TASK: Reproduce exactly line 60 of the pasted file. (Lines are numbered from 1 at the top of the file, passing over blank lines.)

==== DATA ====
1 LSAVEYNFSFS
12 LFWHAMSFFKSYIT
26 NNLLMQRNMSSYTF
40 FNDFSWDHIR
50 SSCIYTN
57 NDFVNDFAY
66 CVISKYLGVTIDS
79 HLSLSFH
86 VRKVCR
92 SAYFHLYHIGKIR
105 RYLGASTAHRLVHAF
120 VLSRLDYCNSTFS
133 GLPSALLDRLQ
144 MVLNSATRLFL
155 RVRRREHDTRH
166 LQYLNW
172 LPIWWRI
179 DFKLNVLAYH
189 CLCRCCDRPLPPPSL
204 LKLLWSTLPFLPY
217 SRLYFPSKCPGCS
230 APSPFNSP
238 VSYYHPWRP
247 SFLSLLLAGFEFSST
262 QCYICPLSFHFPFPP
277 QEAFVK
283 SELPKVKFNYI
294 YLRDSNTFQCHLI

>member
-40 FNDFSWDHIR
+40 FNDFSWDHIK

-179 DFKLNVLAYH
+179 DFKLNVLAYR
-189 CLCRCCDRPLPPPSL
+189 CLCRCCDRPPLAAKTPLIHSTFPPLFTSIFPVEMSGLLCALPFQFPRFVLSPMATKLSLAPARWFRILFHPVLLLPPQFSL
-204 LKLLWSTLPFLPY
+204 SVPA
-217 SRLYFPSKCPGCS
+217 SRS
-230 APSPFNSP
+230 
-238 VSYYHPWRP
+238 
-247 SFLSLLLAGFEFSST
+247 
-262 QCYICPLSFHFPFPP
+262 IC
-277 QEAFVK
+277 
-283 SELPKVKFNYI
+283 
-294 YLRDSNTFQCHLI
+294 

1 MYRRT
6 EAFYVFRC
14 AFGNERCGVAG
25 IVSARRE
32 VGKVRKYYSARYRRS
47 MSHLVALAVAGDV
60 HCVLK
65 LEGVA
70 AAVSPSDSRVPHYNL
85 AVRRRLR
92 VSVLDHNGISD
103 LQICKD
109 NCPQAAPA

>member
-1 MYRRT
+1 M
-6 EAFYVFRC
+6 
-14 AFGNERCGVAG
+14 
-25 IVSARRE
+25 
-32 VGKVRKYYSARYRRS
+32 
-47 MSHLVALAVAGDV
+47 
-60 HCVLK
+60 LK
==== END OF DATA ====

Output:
60 HCVLK